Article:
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Pregnancy

How is my Body Different After Having a Baby?

Jennifer Lincoln, MD, IBCLC, Board Certified OB/GYN
January 3, 2019 . 2 min read

Having a baby changes so many things, including your body. Celebrities make it look easy…but that is definitely not the real story!

If you had a vaginal birth, your perineum had to stretch so you will probably be swollen or sore after delivery. If you had a laceration or episiotomy, that will need to heal. It can be normal to feel numbness, tingling, or even occasional pain as this area heals.

Many women wonder if having a vaginal delivery permanently “damages” the vagina, and the short answer is no. Talk to your provider if you have ongoing concerns, but rest assured that symptomatic prolapse is rare in the childbearing population. Doing Kegel exercises can help prevent issues with prolapse later on and is beneficial for your overall pelvic floor health.

You may also notice hemorrhoids or varicose veins in your vulva. It is important to avoid straining as this can make them worse, so be sure to use stool softeners if you are constipated. Medicated sprays and sitz baths can provide some relief, too. These tend to shrink or go away with time.

Leakage of urine can sometimes show up for the first time during or after pregnancy. Kegel exercises and the tincture of time can help with this too, but if this is very bothersome to you or doesn’t seem to be improving, be sure to check in with your doctor as treatments do exist.

Many women wonder about long-term breast changes after having a baby. A common question is “Will breastfeeding leave me with saggy breasts?” The good news is that breastfeeding is not to blame. The “bad” news: your breasts will be different, but it is because of the pregnancy itself (the hormones and growth). That is, avoiding breastfeeding won’t change the outcome.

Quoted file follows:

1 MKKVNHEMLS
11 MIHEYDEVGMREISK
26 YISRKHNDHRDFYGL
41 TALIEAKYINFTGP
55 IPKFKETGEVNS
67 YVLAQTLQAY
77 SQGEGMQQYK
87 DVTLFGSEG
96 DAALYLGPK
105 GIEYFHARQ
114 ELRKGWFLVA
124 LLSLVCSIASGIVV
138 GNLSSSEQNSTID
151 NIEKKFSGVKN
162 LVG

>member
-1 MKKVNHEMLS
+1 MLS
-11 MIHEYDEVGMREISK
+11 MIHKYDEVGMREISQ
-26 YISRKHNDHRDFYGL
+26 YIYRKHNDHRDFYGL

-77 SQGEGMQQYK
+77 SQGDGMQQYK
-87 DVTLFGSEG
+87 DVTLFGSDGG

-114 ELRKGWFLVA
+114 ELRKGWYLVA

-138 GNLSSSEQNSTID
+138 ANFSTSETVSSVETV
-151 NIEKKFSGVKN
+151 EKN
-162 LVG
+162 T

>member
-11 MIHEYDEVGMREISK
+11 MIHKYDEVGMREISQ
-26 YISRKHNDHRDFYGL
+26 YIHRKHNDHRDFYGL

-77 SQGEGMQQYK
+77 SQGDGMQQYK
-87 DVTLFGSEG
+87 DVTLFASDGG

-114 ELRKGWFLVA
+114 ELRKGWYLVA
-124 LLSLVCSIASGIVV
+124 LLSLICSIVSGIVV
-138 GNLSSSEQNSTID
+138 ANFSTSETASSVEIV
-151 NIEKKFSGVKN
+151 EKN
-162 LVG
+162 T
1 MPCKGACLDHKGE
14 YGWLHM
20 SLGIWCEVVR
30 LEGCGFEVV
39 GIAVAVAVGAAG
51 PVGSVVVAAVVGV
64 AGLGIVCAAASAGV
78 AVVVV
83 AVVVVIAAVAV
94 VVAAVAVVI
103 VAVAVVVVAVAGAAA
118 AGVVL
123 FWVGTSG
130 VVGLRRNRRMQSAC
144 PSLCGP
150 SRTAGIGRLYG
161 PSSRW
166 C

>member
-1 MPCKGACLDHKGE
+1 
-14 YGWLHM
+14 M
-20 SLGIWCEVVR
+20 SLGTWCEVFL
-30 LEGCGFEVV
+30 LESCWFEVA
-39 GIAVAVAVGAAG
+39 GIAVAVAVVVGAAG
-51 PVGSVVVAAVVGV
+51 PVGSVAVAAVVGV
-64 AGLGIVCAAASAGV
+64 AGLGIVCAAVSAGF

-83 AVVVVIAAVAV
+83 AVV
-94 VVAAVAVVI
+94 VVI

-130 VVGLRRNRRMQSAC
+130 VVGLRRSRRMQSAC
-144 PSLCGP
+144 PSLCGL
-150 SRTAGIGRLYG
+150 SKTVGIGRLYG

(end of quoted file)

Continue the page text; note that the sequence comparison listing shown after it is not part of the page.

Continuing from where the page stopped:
Sex may be uncomfortable early on, and this is usually because of the normal healing process. Additionally, breastfeeding lowers estrogen levels in the body, so that can cause vaginal dryness. Topical lubricants and appropriate foreplay can help, but be sure to seek care if you are having persistent pain.

Keep in mind that it can be normal to have a diminished sex drive after having a baby. This can be chalked up to physical recovery as well as fatigue, fear of pain, and life with a newborn and lack of opportunities. Try to reconnect in different ways, and give yourself the freedom to take your time.

If you had a C-section and are worried that your scar is very dark, keep in mind that it will continue to heal over about a year’s time. Numbness or tingling around the scar can be normal for many months, but if you are in pain you should talk with your doctor.

Reviewed by Dr. Jen Lincoln, November 2018

Sources:

  • The American Congress of Obstetricians/Gynecologists
  • Your Pregnancy and Birth
  • 4th ed.

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